What has the Turkish military offensive against the PKK in northern Iraq achieved?

It was a display of military strength. The operation cannot bring an end to the PKK. Even the US military cannot get out of the mess in Iraq. If Turkey insists on military measures, if Iranians and Arabs still try to impose restrictions on Kurds, Kurdish nationalism will be renewed. Kurds in Turkey, Iraq, Syria, Iran and even in the Caucasus are in the process of nationalistic unification.

Do you think the government will be able to realize social, cultural and political reforms concerning Turkey's Kurdish population?

It's not the government which is powerful, it's the deep state. The deep state is the one to decide whether or not there will be reforms. The government would like to adopt reforms, but the Turkish Gladio [deep state] within the state does not allow it. The AK Party [ruling Justice and Development Party] government may not be able to digest each democratic step but would like to adopt reforms pragmatically to make advancements in that regard.

Look at what our intellectuals write. Please do not omit this from the interview. There is Zaman columnist Mümtaz'er Türköne, who wrote "we are a military nation." I would like to ask him why he wrote this. If we are a military nation, we cannot be a civilian and democratic society. And look at what the intellectual, socialist and professor, Murat Belge, wrote in his column. He said Kurds should make publicly known what they want. His words are shameful. Kurds are asking for their identity, culture and language. These are human rights. These are like air and water. Can you think of a constitution which bans the use of a language? It happened in [Gen. Kenan] Evren's constitution. [Former Prime Minister Turgut] Özal removed it and restrictions were eased. But using a language means having newspapers, television channels and schools.

Do members of the DTP come to you and ask for your advice?

Some of them do.

What do they ask you?

They want me to support them. They want me to go out and say that Kurds have been oppressed. But I cannot do that knowing the PKK has caused the deaths of more than 40,000 young people. And the PKK's leader, Öcalan, gives directives to the DTP. Öcalan is not a man who acts of his own will. He's been directed by the deep state. How else is it possible for someone on death row to give statements to his lawyers? His words are the words of the deep state.

Do the members of the DTP recognize this claim of yours?

They have been squeezed between the PKK and the deep state. I call on all deputies to understand that they are all part of this Kemalist system and that they do not have the power to stand up against this system. The DTP does not have the power to stand up against the PKK. It is not the United States which will bring an end to the PKK. Let me reiterate: If Turkey gets rid of its deep state, if it goes after the Ergenekon gang, the PKK will be no more.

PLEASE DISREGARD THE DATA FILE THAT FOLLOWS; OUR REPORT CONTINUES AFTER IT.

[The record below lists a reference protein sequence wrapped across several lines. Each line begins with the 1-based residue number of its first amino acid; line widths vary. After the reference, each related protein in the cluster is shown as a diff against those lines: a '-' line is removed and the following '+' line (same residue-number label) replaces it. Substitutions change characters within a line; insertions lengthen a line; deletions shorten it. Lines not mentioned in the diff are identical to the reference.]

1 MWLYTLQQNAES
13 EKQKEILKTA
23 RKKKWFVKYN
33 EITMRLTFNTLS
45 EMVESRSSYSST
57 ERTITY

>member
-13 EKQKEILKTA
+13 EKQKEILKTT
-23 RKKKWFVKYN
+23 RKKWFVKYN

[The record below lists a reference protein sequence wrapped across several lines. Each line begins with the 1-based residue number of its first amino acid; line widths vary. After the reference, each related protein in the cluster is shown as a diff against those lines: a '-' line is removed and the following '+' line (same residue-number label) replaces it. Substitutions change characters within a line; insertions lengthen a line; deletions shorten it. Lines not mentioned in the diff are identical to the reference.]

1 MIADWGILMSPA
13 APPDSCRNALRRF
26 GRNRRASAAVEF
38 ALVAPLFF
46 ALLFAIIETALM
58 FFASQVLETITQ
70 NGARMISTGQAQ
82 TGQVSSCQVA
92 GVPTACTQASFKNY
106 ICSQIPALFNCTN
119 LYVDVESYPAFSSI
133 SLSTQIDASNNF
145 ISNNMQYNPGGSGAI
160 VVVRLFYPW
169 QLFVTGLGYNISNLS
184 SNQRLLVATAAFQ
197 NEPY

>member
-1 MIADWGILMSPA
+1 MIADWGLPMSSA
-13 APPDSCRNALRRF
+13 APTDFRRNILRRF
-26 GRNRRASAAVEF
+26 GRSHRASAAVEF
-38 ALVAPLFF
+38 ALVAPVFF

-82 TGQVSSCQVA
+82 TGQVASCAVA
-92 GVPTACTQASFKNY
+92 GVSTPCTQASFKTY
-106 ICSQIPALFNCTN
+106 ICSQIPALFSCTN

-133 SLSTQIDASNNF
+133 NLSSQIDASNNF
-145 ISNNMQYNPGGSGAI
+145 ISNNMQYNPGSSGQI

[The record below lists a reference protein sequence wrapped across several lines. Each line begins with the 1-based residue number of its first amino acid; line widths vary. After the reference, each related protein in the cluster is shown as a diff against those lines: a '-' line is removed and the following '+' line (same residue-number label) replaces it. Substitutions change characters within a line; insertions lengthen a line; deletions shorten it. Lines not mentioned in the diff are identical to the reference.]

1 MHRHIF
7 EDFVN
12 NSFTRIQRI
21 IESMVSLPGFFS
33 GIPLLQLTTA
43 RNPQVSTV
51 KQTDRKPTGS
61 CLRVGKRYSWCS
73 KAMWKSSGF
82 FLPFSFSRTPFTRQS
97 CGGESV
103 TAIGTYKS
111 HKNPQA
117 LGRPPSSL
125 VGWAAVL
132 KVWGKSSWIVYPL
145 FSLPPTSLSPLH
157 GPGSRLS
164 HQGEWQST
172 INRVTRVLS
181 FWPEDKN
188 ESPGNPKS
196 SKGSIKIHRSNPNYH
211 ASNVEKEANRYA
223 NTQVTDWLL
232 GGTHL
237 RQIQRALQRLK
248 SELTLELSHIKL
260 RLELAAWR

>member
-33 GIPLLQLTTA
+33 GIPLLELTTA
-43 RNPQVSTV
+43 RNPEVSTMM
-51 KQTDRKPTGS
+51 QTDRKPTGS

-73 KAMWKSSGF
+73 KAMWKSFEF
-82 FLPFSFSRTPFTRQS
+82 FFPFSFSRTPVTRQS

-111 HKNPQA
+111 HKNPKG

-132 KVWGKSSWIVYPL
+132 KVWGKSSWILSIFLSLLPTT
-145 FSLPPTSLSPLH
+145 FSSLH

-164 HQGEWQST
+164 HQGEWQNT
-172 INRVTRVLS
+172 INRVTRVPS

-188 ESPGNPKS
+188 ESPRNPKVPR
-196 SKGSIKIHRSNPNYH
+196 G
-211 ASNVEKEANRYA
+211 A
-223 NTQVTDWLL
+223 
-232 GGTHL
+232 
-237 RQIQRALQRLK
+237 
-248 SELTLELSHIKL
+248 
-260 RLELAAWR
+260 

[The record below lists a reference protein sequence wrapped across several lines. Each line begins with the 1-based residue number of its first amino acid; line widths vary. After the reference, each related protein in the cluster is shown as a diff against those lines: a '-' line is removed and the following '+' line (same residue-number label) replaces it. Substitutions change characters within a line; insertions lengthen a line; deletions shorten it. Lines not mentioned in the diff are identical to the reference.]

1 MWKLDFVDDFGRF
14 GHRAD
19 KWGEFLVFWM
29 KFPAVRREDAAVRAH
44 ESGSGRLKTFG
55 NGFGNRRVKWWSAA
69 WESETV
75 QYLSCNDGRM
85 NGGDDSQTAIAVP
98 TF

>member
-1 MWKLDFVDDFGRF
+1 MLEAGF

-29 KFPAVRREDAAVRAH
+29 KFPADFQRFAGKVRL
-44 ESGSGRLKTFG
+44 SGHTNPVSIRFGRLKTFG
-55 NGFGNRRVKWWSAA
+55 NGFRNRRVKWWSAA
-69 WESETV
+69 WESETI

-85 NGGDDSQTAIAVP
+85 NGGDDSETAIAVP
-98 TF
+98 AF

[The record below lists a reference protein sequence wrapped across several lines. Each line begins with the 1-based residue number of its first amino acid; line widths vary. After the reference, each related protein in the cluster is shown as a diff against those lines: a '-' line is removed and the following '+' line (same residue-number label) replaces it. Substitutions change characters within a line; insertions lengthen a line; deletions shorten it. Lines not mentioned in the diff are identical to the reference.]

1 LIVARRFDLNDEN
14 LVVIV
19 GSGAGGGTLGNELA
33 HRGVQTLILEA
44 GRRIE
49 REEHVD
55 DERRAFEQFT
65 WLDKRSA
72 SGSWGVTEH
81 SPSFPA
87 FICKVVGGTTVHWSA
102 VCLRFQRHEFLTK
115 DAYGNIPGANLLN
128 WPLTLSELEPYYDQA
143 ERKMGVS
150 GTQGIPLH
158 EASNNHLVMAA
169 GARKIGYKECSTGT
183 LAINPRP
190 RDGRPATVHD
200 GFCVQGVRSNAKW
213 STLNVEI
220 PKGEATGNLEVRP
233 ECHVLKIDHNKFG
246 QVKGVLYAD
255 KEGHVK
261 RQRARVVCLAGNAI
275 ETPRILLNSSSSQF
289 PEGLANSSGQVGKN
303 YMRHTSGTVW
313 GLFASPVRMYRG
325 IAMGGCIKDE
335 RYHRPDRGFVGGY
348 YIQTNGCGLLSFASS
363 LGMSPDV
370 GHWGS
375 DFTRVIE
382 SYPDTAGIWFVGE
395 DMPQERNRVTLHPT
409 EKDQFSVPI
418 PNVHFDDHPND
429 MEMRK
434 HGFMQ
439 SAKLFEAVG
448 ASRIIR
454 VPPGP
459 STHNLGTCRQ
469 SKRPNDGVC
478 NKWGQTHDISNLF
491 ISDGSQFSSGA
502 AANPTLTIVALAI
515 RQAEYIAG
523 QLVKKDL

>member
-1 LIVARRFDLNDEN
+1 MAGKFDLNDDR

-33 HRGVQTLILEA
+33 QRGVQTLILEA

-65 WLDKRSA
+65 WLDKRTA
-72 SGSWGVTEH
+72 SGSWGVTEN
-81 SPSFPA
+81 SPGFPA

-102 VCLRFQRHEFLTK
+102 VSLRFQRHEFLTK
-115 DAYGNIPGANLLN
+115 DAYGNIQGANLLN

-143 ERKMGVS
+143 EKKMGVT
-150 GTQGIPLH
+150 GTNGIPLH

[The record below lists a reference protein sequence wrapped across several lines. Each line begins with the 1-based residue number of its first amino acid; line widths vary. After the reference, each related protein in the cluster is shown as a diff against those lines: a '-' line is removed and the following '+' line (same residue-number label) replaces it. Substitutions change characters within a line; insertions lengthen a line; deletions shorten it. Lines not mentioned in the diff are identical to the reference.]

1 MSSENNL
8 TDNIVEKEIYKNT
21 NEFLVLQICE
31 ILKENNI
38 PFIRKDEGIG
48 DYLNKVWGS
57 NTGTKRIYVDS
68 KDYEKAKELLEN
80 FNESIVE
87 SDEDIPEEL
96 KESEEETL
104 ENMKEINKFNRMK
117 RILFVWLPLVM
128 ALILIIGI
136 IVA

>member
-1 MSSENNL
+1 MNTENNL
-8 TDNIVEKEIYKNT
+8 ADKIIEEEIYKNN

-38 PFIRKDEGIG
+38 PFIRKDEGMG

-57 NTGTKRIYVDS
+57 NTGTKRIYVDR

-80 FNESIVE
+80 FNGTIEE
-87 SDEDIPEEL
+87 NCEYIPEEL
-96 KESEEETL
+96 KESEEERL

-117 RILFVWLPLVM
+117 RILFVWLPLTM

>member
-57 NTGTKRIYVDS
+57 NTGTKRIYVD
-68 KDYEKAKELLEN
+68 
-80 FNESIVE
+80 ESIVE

Some in Turkey think that if the PKK is eliminated, the Kurdish problem will end.

How come? If there is no rule of law, if there are no rights given to the Kurds, the PKK could be gotten rid of, but another PKK-like group would thrive because many Kurds think the PKK is defending the Kurds' rights.

What do you think of the Kurds in government, in the AK Party?

Every party in Turkey makes its members "toe the line," toning them down to internalize the mainstream discourse in politics. I call this castration, like gelding animals. And the deputies need to protect themselves against the system. For example, Mir Dengir Fırat, who used to visit me before becoming an AK Party member. Some newspapers wrote that I am a relative of his and he filed a lawsuit, saying that he is not. Journalists asked me if he was my relative and I said, "No," explaining Fırat's family tree. In his lawsuit, Fırat said he was not related to Sheikh Said. I told journalists that he was right. Sheikh Said was considered a traitor by the state, so Fırat is right to protect himself against the system.

Do you expect a solution to the Kurds' problems to come from the AK Party's Kurdish politicians?

I do not. One of those deputies -- I will not disclose his name here because he might be frightened -- did not even dare to present a letter I gave him to the prime minister.

You sound like you have no hope for reform…

I do not have much hope from the people as they are, but I have hope from God. God has power to change the hearts of the oppressors of the system, the deep state and the rectors who rise against the wearing of a headscarf at universities. In Kurdish, we say "berxwedan jiyan e," which means "living is struggling." My grandfather lived and struggled, my children have been living, my grandchildren will live and I've been living and struggling. We haven't submitted to the system. But we haven't been ruthless like them, either. I have great love for the Turks, for all people of all religions. This is also an Islamic belief. I do not have the right to tell anyone what to do and how to preach.

Abdülmelik Fırat

A grandson of the Kurdish rebel leader Sheikh Said, Fırat's family history is full of persecution, exiles and executions. A revered sheikh of the Naqshibandi Sufi Order and originally from Diyarbakır, Sheikh Said was captured in 1925 and hanged with most other rebel leaders. His family members were sent into exile and were given the last name "Fırat."

With Turkey's transition to a multi-party regime, Fırat became a deputy in 1957 from the Democrat Party and was sent to prison following the May 27, 1960 military coup d'état, which resulted in the execution of the prime minister and two of his ministers. Fırat was also sentenced to execution but his sentence was later commuted to imprisonment.

In 1991, he entered politics under the True Path Party (DYP) but subsequently left the party because he did not agree with its policies toward Kurds. He was sent to prison again for two months on charges of helping the outlawed Kurdistan Workers' Party (PKK).

A harsh critic of the PKK, he remained on the political scene and finally established the Rights and Freedoms Party (HAK-PAR) in 2001. He left three years ago because of health problems and handed over the post of his party's presidency to Sertaç Bucak.

Today's Zaman

Güncelleme Tarihi: 10 Mart 2008, 10:01